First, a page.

2 relevant items in Best Evidence in Brief: no effect mindfulness & effect sizes

There is a new Best Evidence in Brief (they have a blog now too) and this time it was too difficult to pick just one item, so I had to pick two.

The first one is on effect sizes in educational research:

What difference does it make?
We regularly quote effect sizes in Best Evidence in Brief as a measure of the impact of an intervention or approach. But what is the impact of a normal school year on children, and how much of that impact is due to the school? A study by Hans Lutyen and colleagues, published in School Effectiveness and School Improvement, attempts to find out.
The study analyzed 3,500 students from 20 mostly independent (private) English primary schools on four different learning outcomes. These measures, part of the Interactive Computer Adaptive System (InCAS), were reading, general math, mental arithmetic, and developed ability, the last of which measures items such as vocabulary and non-verbal pattern recognition.
Children were measured on these outcomes from Years 1 to 6 (Kindergarten to 5th grade in the U.S.). Using a regression-discontinuity approach that exploited the discontinuity between the youngest students in one year and the oldest students in the year below, the researchers were able to identify the overall progress of the children, and the extent to which this was a result of the impact of the school.
The results showed a declining impact of a school year as children got older. The effect size of Year 1 ranged from +1.18 for mental arithmetic to +0.8 for general math. By Year 6, effect sizes varied from +0.88 for general math to +0.49 for reading and developed ability.
The effect of schooling itself accounted for an average of between 23.5% and 43.4% of this impact across the four measures. Put another way, the effect size of schooling in Year 1 ranged from +0.55 for reading to +0.31 for developed ability. By Year 6, effect sizes had fallen to between +0.27 for general math and +0.08 for reading and developed ability.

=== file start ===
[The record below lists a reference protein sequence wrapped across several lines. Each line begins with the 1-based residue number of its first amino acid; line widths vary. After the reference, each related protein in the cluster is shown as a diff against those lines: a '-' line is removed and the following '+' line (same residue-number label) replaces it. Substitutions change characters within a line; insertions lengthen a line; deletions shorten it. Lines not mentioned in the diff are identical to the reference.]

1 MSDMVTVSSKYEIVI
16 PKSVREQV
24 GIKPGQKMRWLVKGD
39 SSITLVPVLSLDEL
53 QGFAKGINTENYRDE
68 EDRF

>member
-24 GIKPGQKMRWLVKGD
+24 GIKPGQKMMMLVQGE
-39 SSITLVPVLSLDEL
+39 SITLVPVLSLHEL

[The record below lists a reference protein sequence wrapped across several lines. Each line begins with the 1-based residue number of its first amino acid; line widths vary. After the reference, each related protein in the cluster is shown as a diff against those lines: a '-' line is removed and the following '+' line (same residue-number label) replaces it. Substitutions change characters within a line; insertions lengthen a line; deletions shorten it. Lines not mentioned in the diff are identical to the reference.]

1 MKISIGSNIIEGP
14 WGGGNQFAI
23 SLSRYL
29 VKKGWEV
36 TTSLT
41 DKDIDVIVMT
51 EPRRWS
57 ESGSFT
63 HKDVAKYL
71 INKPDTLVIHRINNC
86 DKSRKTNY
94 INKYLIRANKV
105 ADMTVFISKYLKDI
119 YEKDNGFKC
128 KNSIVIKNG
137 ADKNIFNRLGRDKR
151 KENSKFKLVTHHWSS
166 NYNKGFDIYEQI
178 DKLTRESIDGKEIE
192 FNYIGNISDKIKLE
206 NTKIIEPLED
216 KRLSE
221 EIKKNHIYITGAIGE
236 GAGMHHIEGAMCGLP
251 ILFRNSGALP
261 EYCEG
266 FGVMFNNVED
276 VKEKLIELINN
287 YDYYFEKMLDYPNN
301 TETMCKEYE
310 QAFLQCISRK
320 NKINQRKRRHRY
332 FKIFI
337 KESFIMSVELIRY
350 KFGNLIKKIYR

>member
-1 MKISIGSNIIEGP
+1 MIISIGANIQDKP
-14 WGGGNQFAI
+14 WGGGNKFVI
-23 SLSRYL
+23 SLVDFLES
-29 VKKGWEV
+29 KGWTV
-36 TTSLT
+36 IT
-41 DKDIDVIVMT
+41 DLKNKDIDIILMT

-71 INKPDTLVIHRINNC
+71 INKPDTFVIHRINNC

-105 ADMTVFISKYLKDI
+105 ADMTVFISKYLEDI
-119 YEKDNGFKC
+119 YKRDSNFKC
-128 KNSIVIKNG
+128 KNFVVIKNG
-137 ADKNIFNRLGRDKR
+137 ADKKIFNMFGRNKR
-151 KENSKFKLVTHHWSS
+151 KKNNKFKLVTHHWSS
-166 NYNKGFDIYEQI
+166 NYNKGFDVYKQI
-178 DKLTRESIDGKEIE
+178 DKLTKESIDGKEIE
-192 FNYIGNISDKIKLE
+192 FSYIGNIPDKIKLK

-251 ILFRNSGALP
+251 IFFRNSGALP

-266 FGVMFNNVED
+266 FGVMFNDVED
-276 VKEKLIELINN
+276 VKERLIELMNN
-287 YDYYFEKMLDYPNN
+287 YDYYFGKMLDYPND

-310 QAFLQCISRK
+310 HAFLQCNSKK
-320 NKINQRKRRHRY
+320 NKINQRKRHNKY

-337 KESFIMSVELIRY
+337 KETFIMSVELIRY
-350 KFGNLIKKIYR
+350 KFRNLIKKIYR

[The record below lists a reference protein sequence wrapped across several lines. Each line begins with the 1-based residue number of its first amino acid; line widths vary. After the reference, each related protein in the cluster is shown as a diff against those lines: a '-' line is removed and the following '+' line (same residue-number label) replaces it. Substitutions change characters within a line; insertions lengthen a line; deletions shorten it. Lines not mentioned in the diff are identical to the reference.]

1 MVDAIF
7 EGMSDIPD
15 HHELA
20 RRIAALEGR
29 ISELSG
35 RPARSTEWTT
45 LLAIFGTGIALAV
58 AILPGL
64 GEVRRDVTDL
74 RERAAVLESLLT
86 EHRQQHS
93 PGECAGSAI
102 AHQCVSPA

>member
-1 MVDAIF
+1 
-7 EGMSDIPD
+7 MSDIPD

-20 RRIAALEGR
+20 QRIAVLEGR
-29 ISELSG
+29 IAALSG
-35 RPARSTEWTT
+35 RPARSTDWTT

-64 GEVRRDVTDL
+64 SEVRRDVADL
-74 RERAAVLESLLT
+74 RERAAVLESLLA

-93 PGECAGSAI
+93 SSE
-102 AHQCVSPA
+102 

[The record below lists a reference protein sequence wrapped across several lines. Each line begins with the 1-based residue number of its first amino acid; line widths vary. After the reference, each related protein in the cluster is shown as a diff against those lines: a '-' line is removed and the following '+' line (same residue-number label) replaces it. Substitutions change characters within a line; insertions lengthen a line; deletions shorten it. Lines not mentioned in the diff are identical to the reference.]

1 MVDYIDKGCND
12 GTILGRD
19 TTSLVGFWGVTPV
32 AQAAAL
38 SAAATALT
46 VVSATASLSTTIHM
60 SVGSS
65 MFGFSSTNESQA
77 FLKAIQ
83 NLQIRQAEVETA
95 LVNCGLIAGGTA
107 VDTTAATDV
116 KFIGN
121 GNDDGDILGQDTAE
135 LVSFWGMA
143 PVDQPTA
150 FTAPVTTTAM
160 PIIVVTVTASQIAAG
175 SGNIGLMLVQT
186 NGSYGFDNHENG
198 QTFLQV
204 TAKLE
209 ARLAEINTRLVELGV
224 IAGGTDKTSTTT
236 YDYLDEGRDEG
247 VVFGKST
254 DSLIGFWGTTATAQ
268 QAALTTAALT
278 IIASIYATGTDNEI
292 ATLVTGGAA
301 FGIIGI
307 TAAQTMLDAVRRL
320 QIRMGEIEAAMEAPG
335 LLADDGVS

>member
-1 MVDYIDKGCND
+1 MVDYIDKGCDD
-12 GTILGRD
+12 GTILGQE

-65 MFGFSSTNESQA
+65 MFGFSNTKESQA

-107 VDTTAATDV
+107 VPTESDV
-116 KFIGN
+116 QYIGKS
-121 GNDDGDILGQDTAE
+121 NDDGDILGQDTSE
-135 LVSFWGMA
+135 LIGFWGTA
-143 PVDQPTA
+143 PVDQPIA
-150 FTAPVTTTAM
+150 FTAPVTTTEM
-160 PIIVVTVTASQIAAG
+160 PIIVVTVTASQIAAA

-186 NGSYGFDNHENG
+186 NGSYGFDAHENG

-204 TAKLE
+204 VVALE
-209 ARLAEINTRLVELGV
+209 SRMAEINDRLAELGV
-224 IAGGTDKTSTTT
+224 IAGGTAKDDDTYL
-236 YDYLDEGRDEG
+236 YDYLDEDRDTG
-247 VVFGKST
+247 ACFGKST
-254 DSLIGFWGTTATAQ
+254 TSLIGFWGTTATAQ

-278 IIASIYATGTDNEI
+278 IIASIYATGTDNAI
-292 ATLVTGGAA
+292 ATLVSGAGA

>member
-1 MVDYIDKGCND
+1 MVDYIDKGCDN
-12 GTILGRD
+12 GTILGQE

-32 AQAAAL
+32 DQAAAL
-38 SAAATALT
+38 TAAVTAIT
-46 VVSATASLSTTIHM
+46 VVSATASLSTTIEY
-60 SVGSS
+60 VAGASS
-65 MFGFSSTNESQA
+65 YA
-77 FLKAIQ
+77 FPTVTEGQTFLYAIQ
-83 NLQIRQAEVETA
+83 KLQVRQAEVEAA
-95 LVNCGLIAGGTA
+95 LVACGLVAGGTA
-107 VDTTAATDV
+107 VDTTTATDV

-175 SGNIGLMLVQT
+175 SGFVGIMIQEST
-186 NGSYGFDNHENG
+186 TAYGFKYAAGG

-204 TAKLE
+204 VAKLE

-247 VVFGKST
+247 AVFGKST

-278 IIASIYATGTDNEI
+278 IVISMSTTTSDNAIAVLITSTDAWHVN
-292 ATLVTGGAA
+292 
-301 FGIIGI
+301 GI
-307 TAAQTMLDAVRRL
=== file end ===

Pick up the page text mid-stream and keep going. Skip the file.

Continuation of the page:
The researchers suggest that, when setting benchmarks for educational interventions, it is not only important to consider the phase of the educational career, but also the specific measure.

The second is on the effect of mindfulness in secondary education (check this post too):

Impact of secondary school mindfulness programs
Catherine Johnson and colleagues carried out a randomized controlled evaluation of a secondary school mindfulness program (called “.b mindfulness” for “Stop, Breathe and Be!”) to measure impact on self-reported measures of anxiety, depression, weight/shape concerns, well-being, and mindfulness.
Five hundred and fifty-five students in four secondary schools in South Australia participated (mean age = 13.44 years). Students were assigned using a cluster (class-based) randomized controlled design to one of three conditions: the nine-week mindfulness curriculum, the nine-week mindfulness curriculum with parental involvement, or a control (business-as-usual) curriculum.
The evaluation found no differences between the mindfulness groups with or without parental involvement and the control group at post-intervention or at the six and twelve month follow-up. The researchers conclude that further research is required to identify the optimal age, content, and length of programs delivering mindfulness to teenagers.

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